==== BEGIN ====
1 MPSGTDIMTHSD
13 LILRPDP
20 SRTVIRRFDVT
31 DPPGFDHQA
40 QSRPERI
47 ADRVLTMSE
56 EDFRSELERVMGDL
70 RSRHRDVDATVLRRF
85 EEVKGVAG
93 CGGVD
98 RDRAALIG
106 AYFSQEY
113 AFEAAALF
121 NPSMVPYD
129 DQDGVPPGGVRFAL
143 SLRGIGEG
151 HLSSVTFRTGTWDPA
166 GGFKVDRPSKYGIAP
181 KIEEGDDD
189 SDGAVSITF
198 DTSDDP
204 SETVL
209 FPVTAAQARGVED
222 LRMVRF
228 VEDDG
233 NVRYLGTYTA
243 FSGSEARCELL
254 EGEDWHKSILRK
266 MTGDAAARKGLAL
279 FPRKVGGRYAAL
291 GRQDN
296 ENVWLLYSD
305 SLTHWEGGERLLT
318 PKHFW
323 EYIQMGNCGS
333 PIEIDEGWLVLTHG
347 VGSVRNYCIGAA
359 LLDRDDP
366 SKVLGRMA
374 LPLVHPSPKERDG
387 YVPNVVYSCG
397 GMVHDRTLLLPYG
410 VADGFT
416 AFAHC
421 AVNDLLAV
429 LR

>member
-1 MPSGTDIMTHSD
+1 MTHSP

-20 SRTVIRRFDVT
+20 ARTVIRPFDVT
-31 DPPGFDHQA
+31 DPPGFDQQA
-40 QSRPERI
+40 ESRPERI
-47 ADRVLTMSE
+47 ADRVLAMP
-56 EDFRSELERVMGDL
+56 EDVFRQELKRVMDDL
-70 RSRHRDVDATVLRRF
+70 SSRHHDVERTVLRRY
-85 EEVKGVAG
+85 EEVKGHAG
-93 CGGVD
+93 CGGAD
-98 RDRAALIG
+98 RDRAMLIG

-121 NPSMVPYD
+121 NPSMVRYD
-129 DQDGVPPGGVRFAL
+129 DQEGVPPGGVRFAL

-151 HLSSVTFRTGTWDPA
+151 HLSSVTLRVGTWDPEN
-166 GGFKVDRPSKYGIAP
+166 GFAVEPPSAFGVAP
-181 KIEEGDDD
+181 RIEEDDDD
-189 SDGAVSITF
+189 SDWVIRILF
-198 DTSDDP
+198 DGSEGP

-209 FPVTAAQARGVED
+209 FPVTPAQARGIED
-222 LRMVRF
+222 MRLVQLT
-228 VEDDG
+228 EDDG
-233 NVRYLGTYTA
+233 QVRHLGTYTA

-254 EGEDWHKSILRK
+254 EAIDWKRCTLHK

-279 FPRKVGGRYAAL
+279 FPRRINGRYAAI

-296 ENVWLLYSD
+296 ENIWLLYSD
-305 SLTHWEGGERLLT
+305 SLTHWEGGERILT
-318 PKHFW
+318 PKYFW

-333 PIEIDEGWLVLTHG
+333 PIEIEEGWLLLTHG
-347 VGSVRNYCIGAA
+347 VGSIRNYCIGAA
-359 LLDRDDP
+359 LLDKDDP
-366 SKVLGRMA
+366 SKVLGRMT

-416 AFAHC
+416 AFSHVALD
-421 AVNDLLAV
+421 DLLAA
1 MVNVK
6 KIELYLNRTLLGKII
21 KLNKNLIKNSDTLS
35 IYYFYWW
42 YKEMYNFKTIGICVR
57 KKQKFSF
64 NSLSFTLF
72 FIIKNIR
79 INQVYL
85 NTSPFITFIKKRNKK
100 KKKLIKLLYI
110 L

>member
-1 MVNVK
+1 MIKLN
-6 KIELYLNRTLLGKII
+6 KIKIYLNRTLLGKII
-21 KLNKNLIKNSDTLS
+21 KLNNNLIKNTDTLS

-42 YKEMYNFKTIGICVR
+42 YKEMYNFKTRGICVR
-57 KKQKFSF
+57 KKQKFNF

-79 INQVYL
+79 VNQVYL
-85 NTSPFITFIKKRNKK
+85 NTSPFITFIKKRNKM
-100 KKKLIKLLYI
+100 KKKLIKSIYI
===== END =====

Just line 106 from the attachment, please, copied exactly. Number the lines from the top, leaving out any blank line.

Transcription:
-366 SKVLGRMA